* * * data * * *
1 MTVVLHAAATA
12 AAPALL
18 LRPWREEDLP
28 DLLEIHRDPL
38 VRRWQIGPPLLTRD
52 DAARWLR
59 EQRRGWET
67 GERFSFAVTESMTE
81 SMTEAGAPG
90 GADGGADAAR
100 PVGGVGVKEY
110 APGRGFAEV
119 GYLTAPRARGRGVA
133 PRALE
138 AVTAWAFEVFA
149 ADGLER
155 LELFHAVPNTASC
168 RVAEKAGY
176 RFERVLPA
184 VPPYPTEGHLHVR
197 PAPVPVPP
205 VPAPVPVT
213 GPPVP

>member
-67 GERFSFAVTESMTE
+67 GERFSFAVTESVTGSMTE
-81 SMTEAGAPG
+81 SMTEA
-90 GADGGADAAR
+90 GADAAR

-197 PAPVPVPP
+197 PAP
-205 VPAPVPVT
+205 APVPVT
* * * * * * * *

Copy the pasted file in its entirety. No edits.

1 MTVVLHAAATA
12 AAPALL
18 LRPWREEDLP
28 DLLEIHRDPL
38 VRRWQIGPPLLTRD
52 DAARWLR
59 EQRRGWET
67 GERFSFAVTESMTE
81 SMTEAGAPG
90 GADGGADAAR
100 PVGGVGVKEY
110 APGRGFAEV
119 GYLTAPRARGRGVA
133 PRALE
138 AVTAWAFEVFA
149 ADGLER
155 LELFHAVPNTASC
168 RVAEKAGY
176 RFERVLPA
184 VPPYPTEGHLHVR
197 PAPVPVPP
205 VPAPVPVT
213 GPPVP

>member
-67 GERFSFAVTESMTE
+67 GERFSFAVTESVTGSMTE
-81 SMTEAGAPG
+81 SMTEA
-90 GADGGADAAR
+90 GADAAR

-197 PAPVPVPP
+197 PAP
-205 VPAPVPVT
+205 APVPVT